1. Points: We'd coast down an irregular shoreline quickly, raking any points we crossed over with deep-diving Norman DD14's for smallmouth.

  2. Bowls: As we trolled past any indented bowls and washes in between points, we'd hurl heavy Super Spooks way, way far back into any tumbleweeds for largemouth. The Super Spook is a long distance champ. Not much can outdistance a Spook. Using it saves time having to take the boat in and out of the cuts and coves. We just traversed from point to point, and if we could empty our spools back far enough into the coves to get a Spook nearby tumbleweeds, it'd get slapped by a largemouth.

In summer, it is important to work the early morning pattern quickly and efficiently since it only lasts the first two hours most days. It's usually the best bite of the day by far, and you may as well put the boat back on the trailer after that until evening.

Mid-Morning Dropshot

By mid-morning, it was turning into one of those tough summer days. So the agenda turned to deepwater dropshot with 5-inch wacky-rigged Senkos.

The bite was subtle - almost imperceptible but it was there. Every fish I caught, I was never sure I had one until I set the hook on a hunch. The fish wanted more MegaStrike than soft plastic. The key to getting bit was smothering not only the soft bait, but the line and Mojo dropshot sinker in MegaStrike gel. I put eight or ten in the boat this way in two mid-morning hours. The first hour, there was some hazy overcast so we laced our lines with dark colors like 922 (black/red flash laminate). By the second hour, the clouds burned off, we were fit to faint from the sun and heat, and light colors like smoke w/purple and white w/silver worked well.

Fishing with Legend factory pro staffer, Andy Scott, he hadn't dropshot much back home in Arkansas. To Andy's credit, he gave the new-fangled dropshot a chance, but after two fruitless hours, wisely went to his Arkansas jigging stick and began picking up bass on the jig just like back home. "The dropshot rig is often written and therefore read about in recent years. Yet even out West where it first appeared, most Western anglers I have met don't dropshot well, often or at all," says Russ Bassdozer.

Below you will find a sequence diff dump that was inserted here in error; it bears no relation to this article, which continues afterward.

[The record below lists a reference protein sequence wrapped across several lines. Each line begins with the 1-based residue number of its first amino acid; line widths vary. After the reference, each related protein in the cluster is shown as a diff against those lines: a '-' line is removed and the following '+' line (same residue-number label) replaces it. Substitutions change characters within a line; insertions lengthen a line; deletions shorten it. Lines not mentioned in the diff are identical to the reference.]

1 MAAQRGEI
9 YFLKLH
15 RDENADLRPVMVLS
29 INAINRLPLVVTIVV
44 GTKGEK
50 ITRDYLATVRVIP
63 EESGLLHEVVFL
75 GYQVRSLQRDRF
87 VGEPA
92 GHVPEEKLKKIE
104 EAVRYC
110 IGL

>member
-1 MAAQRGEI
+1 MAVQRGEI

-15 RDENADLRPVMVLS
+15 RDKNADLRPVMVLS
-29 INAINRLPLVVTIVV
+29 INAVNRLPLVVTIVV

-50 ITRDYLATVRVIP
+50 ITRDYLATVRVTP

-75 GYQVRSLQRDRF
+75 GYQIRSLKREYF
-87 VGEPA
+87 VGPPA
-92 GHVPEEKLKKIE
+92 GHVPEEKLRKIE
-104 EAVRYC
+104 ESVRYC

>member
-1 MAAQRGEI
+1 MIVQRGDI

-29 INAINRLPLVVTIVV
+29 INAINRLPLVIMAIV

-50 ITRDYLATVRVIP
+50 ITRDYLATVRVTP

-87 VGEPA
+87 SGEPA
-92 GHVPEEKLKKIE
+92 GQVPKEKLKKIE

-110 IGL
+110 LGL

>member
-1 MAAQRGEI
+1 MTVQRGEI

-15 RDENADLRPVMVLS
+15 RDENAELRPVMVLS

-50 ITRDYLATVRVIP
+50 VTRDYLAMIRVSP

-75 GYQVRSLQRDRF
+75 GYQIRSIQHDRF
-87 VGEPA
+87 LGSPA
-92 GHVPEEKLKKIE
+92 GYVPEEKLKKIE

Bluffs After Noon

After sharing halves of a sandwich, some agua frķa fresca and carrot sticks, we retired under the cool shade of deep main channel bluffs. Andy had done well before lunch with a dark brown skirted jig and orangey-pumpkin twin tail grub trailer. So I too cinched on something similar - a brown and orange rubber flipping jig with a burnt-orange Super Pork Senior.

"Fishing sheer bluffs over 400 feet deep was so unusual to me, but we jigged smallmouth out of every nook and shady cranny on some of those bluffs," says Legend factory pro, Andy Scott of Mountain Home, Arkansas. "On lakes back home, 100 feet may be the maximum depth you might ever get down by the dam. But fishing with Bassdozer, I think  that old boy considers 100 feet too shallow, let me tell you."

No Depth Required

You don't need anywhere near these depths for you to reproduce what we did here on a hot summer day:

  1. Begin the early morning hours on irregular shallow shoreline points and bowls with bait and cover.
  2. Move by mid-morning to deeper primary points ending off these areas.
  3. By mid-day, move to steep main channel banks nearby.

Had we fished the rest of this summer day, we simply would have reversed our moves back to the primary points by mid-afternoon and back to the irregular shoreline points and bowls with bait and cover by early evening. "It's a simple, successful and reproducible script for a hot summer day," says Russ Bassdozer. You don't need anywhere near the depth of Lake Powell to do it. Just customize this script to the depth of your lake, whatever its depth may be, and it will work for you some day this summer.

Visit Legend Boats website at or ask to see Legend Boats at your local boat dealer.